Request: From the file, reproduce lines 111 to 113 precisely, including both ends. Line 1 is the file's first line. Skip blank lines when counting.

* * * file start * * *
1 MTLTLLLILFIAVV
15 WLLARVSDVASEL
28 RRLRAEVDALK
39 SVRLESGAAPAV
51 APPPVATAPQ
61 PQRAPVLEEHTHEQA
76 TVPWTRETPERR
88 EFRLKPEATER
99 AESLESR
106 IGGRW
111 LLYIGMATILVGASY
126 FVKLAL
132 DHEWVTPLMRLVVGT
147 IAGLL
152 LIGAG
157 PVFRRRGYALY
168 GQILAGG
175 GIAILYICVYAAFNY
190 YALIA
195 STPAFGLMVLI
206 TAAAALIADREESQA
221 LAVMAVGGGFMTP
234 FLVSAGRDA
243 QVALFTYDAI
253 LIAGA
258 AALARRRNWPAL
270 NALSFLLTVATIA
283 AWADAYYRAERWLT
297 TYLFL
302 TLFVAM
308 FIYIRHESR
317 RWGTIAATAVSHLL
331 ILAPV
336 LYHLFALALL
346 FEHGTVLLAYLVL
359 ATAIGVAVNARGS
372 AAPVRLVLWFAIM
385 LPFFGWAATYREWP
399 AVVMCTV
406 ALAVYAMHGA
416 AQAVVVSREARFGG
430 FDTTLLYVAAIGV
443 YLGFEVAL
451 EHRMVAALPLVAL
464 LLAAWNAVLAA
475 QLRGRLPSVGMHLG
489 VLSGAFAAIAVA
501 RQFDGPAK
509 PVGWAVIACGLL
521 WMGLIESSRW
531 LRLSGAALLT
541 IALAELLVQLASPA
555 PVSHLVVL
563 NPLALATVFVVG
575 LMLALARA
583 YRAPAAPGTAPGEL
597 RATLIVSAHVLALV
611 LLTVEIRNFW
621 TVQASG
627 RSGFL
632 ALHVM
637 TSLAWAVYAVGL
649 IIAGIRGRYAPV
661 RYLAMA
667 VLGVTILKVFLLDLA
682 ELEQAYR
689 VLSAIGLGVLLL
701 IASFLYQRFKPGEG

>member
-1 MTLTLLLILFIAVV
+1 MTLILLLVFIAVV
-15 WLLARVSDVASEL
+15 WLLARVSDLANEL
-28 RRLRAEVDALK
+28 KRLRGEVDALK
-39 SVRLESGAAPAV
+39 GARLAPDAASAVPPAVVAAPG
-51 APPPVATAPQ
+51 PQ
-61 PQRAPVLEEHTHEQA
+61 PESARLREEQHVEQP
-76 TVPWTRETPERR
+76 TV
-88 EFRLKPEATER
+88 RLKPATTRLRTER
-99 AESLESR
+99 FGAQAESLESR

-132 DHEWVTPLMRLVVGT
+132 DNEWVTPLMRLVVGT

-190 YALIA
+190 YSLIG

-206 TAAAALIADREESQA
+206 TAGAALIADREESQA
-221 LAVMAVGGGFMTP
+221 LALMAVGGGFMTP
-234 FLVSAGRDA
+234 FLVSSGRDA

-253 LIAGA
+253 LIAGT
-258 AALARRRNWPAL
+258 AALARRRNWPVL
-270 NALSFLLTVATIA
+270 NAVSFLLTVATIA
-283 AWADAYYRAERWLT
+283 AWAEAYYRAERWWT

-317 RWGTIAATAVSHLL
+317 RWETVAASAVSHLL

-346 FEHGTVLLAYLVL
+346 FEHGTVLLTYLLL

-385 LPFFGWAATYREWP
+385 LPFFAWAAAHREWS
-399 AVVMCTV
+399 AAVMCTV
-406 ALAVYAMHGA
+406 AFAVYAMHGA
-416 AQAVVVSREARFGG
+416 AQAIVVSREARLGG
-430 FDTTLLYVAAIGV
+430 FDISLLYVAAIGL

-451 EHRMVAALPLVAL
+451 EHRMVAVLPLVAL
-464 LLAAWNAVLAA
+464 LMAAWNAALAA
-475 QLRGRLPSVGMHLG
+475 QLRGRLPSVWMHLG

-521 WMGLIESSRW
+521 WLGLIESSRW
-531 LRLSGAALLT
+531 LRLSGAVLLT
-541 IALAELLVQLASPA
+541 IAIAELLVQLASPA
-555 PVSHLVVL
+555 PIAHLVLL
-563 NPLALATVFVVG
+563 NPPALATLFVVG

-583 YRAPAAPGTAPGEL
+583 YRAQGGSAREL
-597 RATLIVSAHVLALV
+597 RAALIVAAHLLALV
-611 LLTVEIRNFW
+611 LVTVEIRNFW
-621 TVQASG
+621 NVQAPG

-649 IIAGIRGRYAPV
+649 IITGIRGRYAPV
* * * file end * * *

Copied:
+385 LPFFAWAAAHREWS
-399 AVVMCTV
+399 AAVMCTV